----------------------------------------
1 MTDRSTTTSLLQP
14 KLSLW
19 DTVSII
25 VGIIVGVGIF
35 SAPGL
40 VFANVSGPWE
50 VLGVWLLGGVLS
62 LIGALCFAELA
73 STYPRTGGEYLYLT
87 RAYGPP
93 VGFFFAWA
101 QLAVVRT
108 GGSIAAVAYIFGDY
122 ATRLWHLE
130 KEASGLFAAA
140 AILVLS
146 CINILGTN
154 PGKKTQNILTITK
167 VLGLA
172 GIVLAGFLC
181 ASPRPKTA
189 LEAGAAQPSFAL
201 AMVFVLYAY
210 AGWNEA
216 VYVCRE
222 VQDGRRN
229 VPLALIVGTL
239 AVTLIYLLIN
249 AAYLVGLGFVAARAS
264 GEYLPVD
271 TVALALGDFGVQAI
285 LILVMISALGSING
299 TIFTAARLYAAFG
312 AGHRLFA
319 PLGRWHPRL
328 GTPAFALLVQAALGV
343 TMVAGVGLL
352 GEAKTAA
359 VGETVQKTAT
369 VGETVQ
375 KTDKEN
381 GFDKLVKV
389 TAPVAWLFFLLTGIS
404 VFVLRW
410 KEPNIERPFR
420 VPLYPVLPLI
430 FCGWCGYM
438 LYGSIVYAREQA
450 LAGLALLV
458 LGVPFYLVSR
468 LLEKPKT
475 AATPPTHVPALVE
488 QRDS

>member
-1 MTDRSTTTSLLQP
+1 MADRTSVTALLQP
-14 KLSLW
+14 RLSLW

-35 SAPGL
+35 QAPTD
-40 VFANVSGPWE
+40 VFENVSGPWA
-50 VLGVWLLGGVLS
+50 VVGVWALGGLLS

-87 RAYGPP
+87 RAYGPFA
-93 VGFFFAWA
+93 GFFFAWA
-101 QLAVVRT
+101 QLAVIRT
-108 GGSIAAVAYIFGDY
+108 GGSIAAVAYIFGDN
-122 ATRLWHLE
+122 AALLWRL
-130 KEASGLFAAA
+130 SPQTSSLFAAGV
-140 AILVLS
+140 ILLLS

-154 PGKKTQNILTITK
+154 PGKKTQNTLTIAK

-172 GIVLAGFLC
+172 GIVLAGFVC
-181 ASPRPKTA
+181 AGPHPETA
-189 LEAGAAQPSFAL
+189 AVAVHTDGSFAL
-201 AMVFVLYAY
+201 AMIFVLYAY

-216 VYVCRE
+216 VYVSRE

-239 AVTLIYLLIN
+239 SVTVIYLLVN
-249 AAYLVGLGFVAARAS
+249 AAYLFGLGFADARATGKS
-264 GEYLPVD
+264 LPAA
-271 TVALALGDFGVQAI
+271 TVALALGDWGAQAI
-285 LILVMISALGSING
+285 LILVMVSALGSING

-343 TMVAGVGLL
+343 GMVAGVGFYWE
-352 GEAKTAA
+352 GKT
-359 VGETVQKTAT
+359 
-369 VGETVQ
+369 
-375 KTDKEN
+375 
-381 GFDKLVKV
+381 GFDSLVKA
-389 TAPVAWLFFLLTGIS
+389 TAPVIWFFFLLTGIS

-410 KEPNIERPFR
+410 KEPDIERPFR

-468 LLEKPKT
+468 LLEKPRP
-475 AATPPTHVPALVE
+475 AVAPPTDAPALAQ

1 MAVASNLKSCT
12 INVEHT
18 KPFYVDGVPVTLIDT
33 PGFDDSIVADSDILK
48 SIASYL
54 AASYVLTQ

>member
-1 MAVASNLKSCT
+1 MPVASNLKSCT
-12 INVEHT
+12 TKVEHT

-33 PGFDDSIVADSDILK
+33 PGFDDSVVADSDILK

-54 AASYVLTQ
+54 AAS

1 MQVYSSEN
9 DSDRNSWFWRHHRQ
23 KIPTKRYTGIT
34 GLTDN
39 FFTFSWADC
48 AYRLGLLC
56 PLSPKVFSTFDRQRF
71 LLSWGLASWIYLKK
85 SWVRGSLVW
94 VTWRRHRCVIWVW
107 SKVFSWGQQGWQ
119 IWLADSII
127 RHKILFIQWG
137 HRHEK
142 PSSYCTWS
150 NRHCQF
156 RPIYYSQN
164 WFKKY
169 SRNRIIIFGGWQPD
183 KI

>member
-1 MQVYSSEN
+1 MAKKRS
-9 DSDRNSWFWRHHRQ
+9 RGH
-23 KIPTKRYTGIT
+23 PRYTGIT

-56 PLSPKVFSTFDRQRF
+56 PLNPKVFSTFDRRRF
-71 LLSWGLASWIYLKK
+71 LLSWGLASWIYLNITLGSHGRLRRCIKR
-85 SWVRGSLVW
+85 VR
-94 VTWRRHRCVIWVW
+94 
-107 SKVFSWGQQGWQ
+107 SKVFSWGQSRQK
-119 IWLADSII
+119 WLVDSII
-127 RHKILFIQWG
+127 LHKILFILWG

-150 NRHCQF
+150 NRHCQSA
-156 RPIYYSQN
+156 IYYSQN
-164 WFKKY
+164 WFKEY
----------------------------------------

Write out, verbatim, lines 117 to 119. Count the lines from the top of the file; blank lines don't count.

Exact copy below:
-468 LLEKPKT
+468 LLEKPRP
-475 AATPPTHVPALVE